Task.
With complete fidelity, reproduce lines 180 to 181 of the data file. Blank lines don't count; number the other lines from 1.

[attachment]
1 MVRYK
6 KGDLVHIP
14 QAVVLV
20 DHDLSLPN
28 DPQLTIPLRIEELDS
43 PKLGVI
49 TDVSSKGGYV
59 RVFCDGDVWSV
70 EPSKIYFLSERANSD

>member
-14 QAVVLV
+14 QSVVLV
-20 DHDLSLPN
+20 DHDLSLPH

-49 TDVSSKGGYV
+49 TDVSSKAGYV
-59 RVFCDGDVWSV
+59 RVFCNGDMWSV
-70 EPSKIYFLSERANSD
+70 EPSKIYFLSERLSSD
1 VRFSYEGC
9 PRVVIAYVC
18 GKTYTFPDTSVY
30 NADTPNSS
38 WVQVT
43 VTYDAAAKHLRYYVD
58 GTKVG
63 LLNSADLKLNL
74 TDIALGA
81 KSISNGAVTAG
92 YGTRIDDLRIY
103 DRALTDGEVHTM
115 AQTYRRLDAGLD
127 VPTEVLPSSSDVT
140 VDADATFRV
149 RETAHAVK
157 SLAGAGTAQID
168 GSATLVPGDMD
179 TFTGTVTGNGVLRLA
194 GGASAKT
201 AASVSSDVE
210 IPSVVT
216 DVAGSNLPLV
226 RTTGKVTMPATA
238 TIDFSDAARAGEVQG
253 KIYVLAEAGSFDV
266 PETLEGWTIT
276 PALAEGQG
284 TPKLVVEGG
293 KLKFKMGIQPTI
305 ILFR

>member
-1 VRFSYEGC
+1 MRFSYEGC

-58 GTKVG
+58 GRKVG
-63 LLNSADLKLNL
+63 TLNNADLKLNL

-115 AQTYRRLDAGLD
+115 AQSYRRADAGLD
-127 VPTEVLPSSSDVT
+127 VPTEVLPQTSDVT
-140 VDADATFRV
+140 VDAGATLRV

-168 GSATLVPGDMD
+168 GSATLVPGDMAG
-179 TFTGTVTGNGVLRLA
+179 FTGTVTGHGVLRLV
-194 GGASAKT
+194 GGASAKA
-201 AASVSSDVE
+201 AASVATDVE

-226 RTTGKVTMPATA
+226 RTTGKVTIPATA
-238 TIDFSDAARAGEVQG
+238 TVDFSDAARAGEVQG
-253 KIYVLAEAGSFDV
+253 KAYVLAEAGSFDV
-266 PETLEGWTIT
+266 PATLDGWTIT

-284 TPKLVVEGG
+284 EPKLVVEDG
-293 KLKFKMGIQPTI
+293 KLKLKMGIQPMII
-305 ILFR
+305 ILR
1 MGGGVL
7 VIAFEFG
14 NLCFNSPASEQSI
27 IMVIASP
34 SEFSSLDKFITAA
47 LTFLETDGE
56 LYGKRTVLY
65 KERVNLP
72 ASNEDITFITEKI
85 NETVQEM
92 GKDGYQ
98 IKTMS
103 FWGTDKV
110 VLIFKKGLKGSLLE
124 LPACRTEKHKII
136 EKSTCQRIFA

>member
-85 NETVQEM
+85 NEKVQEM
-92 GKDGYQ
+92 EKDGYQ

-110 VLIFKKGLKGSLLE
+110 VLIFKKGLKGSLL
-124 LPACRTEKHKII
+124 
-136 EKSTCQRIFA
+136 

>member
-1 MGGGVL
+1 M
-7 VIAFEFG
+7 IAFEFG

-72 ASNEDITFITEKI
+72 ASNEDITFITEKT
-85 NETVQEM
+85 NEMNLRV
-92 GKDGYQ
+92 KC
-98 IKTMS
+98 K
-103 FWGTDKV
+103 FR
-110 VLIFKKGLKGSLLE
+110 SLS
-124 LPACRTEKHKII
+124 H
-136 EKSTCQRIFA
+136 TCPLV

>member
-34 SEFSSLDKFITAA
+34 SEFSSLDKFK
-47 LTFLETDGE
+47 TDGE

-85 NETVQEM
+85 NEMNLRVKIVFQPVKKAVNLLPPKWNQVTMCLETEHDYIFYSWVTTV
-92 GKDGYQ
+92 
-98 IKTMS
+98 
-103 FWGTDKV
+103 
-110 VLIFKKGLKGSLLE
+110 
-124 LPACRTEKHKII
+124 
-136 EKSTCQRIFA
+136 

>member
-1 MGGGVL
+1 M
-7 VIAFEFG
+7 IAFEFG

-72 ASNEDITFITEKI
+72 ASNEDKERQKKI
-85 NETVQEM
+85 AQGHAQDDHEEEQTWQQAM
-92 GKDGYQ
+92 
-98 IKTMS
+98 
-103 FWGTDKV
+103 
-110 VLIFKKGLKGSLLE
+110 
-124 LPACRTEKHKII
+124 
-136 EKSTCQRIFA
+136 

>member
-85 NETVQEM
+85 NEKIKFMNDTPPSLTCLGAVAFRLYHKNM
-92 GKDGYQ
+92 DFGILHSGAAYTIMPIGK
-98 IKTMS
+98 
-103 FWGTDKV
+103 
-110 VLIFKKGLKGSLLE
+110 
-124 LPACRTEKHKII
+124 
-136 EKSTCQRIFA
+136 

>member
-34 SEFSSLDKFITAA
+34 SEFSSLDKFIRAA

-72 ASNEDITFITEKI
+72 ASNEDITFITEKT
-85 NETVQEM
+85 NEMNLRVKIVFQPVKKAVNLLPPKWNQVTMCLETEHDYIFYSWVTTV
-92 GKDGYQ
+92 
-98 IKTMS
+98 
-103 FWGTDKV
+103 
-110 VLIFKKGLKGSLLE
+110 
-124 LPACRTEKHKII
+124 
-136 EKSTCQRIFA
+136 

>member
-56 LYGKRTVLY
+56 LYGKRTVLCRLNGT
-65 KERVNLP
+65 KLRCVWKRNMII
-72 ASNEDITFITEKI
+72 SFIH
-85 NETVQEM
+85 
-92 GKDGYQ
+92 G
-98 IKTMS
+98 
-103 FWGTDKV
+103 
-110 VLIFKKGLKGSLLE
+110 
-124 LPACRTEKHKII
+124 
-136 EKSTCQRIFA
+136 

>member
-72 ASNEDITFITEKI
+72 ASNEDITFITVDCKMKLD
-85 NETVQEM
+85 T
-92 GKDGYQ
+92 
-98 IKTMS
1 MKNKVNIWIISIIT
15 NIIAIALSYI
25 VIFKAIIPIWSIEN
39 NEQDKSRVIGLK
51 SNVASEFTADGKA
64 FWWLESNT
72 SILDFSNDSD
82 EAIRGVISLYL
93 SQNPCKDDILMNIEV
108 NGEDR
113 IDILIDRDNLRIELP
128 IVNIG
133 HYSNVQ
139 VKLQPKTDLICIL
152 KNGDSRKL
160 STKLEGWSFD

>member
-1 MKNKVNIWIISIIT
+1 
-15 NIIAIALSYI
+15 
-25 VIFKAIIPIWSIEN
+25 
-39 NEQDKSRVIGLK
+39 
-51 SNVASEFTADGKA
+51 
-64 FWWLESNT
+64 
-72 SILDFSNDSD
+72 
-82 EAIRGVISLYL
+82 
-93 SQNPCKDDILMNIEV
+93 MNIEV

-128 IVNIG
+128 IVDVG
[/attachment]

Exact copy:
-98 IKTMS
+98 